Monthly Archives: August 2012

Slaked by Intrusion: Vegas vs. Mojave D.

The following is the conclusion of a two-part guest post by Scott Nadeau of theDarkWaterPress.  Part I: Of Urban Builders and Rural Hunters recounts Scott’s childhood in a suburb of Las Vegas, Nevada, and is built on the underlying theme of the summer monsoon.  If part one was a retrospective, then part two is heavily introspective in nature. *

Oh, and the suggested soundtrack to this post? How about “Good Riddance (Time of Your Life)” by Green Day, or possibly Linkin Park’s “What I’ve Done” (a particularly good fit, in my opinion).  I’m sure Mr. DarkWater will loathe at least one of these selections.  I’ll let that be his problem. 

Part II

After a number of years in this neighborhood, another relocation was made. Back to Henderson proper, but into a newer development. These were my High School years and my interests began to change again. My high school friends and I discovered punk music and we soon formed our own punk band. My time as a desert explorer had passed, as had my time as an urban builder. Quite possibly, it might be imagined, that it was these two former occupations of mine that in some ways lead me to the punk rock subculture.

With more mobility and a new host of friends and acquaintances from bands in other parts of the  city, I was now part of a network of individuals that was both attempting to build a type of culture, as well as destroy, or at least subvert a culture that we were dissatisfied and bored with. This was a process of exploration and it often led us to remote locations in the surrounding deserts of Las Vegas where loosely organized outdoor punk shows could take place with little possibility of interruption from civilizations various forms of authorities. We would gather in large caves, or simply off of remote desert trails with band equipment and generators. We created our own music, our own form of expression, in a place that through a process of exploration, for the time being, belonged solely to us. We successfully built a habitation that offered us freedom according to our terms, rather than a prescribed freedom provided by unknown officials.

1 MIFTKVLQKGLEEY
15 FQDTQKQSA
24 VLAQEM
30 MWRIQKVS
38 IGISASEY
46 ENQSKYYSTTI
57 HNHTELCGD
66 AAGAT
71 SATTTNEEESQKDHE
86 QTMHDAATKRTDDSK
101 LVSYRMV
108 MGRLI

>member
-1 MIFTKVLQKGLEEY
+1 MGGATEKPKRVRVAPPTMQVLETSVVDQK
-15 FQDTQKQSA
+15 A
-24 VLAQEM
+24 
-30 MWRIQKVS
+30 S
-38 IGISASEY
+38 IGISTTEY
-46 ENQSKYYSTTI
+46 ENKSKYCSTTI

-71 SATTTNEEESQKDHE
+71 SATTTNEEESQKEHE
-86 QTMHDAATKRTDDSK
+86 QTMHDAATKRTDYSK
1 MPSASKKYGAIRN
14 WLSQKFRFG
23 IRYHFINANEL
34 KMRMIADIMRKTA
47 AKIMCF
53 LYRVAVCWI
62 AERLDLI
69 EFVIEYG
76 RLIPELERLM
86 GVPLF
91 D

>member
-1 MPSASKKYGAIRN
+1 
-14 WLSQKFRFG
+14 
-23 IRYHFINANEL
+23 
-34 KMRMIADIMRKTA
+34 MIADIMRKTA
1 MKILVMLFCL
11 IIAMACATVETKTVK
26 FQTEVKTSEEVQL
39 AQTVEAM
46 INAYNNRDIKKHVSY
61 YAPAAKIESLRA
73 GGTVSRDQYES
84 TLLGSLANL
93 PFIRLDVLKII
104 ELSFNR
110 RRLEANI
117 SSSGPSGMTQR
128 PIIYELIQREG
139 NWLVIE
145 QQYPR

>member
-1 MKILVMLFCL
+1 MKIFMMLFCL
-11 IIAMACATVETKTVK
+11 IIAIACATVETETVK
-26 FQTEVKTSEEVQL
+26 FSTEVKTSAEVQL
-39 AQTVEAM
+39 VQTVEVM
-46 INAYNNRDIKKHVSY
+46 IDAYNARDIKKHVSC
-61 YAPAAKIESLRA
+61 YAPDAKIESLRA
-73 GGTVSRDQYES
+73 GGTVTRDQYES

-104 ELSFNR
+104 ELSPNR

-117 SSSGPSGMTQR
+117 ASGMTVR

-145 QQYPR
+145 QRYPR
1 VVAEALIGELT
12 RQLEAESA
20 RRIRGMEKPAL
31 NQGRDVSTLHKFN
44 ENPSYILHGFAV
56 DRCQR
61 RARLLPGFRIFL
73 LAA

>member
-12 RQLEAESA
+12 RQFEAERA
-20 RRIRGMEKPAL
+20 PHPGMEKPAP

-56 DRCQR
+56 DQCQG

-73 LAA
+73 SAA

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How Cheeky

Quick post, courtesy of The Nematode:

What did one butt cheek say to the other butt cheek?

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Of Urban Builders & Rural Hunters: A Childhood Tale

Mid to late summer in the American Southwest can be tumultuous, as the “monsoons” encroach on the land.  The word “monsoon” usually conjures images of frequent, heavy downpours over dense greenery in exotic, eastern lands.  But, the monsoons in reference here are those of the Southwestern United States and so a different image is required.   Our typical summer monsoon spans July and early August and cycles much like this:

Hot & sunny morning. Hotter, and somewhat clouded mid-day. Stupid-hot, windy & cloudy afternoon accompanied by sixteen drops of “rain” which evaporate prior to or upon collision with the earth.  Back to hotter & somewhat calm evening.  Hot overnight.  Repeat for six weeks.  This is common of most days during the season.  But once in a great while the engorged clouds are caught by a wind with strength enough to force a breach in the barrier of our mountain-surround and pushed into the valley.  When this happens, the power of water discharged on parched earth can be an awesome and frightening exhibition.  Even so, for most desert dwellers, it’s a welcome and even exciting time.  Rain!  It’s rarer than gold in these parts.

And so, in that context, with the current monsoon season waning quickly, and “Dust in the Wind” by Kansas lending atmosphere (Seriously, I think I’m gonna recommend mood music for all future posts, à la wine recommendations to complement your meal!), I present part one of two guest posts by Scott Nadeau, of theDarkwaterPress:

Maple Street. Henderson, Nevada.

Part I

The house in which my working class family resided during the 1980’s was elevated slightly by a small hill. Across the street were similar looking houses, full of similar looking families, but without the same slope from this hill, these houses were not elevated in such a way. This proved, for my siblings and me, to be quite advantageous once we were old enough to acquire skateboards, bicycles, and other wheeled devices. With a not insignificant amount of courage, we would sit on our skateboards and speedily descend our steeped driveway, making a sharp left turn at the driveways base onto the sidewalk, attempting to develop enough momentum to roll all the way to the end of the block. A few of our more adventurous friends would attempt to wildly place lawn chairs atop their skateboards and descend in a less safe, but definitely more exciting manner. Another advantage this same small hill provided was discovered when a rainstorm would pass through the neighborhood. Our side of the street would gather more runoff and an instant rapid of gutter water would become the source of innumerable games, including races of found objects hastily made into competition speed boats. A storm in the Nevada desert is rare and therefore always a source of welcomed excitement… as well as a certain amount of destructive possibilities…

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